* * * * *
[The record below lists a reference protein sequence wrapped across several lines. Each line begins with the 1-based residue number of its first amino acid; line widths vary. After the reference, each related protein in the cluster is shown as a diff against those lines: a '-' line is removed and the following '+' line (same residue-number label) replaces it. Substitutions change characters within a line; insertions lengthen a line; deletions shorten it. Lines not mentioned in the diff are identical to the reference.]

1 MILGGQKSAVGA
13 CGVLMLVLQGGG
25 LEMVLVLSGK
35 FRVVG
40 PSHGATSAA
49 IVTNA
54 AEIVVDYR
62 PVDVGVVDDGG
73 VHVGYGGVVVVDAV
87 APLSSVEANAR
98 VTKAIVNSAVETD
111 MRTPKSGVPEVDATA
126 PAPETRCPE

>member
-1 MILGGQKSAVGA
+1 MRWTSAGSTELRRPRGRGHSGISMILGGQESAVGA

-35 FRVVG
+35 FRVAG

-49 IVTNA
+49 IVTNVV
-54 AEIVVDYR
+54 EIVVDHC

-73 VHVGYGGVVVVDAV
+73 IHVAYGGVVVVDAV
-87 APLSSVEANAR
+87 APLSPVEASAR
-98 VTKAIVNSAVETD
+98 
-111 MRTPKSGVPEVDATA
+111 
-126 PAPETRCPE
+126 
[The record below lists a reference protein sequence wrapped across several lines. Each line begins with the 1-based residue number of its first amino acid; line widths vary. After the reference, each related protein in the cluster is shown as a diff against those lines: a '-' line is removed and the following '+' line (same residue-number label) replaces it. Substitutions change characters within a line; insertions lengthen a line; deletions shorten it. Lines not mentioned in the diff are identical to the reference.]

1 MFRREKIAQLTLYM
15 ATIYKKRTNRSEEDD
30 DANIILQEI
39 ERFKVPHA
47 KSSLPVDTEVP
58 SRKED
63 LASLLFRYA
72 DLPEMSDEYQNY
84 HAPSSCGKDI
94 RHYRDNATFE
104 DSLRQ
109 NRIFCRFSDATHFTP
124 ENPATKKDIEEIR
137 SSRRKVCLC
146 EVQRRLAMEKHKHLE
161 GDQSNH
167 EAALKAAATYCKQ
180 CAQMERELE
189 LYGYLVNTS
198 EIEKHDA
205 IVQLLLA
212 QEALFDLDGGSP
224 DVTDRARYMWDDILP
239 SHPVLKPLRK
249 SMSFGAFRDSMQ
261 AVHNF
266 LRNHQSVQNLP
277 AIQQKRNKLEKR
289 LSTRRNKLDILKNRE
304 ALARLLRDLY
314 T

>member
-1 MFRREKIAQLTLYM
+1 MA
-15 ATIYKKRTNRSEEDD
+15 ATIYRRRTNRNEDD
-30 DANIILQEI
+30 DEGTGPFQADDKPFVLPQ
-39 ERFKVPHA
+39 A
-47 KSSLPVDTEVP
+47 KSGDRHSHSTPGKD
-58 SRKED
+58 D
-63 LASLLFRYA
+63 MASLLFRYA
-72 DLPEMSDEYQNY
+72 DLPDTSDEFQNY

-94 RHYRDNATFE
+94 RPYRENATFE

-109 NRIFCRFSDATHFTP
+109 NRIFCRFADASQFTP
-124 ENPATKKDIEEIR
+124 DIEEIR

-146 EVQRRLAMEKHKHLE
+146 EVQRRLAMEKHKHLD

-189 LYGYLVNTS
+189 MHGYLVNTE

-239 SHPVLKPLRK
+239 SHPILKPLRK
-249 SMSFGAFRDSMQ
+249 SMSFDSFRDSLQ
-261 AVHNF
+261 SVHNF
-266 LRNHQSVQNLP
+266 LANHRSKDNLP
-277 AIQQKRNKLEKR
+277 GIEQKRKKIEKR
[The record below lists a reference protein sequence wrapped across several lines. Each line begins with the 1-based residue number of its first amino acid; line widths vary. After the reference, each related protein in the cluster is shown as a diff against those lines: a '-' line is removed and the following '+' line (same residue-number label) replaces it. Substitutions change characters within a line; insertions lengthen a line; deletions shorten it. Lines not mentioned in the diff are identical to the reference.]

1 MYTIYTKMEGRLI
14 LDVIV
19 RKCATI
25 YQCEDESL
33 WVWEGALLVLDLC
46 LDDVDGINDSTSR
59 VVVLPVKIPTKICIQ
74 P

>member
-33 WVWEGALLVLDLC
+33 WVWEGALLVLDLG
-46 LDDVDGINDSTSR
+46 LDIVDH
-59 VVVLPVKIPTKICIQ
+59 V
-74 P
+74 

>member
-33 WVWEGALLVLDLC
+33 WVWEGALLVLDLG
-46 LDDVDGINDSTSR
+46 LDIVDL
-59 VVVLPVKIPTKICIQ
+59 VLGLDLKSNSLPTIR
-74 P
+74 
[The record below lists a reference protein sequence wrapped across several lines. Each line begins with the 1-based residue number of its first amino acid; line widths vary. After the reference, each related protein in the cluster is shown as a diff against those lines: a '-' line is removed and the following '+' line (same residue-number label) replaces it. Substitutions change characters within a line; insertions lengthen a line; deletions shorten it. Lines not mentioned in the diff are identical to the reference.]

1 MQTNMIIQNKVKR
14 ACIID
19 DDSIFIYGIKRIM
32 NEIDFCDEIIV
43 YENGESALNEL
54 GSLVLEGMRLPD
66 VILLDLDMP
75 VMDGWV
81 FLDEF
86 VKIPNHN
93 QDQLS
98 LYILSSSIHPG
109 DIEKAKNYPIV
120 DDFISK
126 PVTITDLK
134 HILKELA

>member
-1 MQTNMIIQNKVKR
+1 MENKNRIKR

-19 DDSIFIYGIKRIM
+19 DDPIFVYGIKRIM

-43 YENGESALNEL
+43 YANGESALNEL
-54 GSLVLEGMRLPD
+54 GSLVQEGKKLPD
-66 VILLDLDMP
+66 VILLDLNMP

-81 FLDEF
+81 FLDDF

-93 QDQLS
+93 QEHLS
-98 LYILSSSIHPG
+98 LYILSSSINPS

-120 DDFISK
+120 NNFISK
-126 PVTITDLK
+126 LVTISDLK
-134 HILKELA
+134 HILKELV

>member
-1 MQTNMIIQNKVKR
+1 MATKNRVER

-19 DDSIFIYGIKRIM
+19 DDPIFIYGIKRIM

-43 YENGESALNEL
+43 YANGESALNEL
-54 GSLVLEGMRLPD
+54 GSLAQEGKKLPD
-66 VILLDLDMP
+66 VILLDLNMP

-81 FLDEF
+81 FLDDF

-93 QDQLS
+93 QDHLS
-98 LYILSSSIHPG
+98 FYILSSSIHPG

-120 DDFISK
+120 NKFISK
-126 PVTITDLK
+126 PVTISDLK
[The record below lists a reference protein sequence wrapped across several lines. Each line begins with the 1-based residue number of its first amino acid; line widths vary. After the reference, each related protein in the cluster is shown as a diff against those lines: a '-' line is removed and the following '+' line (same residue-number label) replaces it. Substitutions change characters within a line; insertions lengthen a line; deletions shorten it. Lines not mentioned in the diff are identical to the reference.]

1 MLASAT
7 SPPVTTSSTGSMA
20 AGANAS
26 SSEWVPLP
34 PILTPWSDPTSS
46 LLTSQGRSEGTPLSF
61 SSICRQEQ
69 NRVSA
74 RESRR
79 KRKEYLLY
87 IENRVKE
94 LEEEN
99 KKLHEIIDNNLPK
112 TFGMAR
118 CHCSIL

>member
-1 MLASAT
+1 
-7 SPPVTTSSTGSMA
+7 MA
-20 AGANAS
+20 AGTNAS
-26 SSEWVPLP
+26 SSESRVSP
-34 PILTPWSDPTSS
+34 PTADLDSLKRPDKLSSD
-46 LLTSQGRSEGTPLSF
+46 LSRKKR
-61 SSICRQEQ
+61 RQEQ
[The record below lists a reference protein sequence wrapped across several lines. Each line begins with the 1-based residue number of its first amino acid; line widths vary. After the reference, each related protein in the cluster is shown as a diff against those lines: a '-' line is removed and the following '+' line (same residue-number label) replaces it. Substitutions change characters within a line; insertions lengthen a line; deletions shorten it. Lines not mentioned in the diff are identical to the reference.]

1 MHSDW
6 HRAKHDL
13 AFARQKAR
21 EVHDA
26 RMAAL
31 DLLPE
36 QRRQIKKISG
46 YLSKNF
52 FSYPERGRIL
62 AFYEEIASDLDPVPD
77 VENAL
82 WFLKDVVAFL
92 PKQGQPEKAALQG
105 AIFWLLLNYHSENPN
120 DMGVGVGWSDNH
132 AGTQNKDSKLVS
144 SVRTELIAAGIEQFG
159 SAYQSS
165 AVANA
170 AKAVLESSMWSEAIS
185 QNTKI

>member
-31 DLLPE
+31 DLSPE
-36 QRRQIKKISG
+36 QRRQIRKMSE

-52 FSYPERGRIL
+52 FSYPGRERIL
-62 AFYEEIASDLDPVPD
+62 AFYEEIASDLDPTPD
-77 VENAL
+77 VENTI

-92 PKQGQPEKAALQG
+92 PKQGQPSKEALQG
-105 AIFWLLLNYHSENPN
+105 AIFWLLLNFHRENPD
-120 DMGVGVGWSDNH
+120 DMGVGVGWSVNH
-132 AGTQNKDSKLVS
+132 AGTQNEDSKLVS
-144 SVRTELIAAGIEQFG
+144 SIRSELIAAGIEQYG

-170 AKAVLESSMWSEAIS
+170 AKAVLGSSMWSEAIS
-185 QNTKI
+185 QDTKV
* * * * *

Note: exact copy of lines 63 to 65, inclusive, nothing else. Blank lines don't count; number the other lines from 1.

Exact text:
289 LSTRRNKLDILKNRE
304 ALARLLRDLY
314 T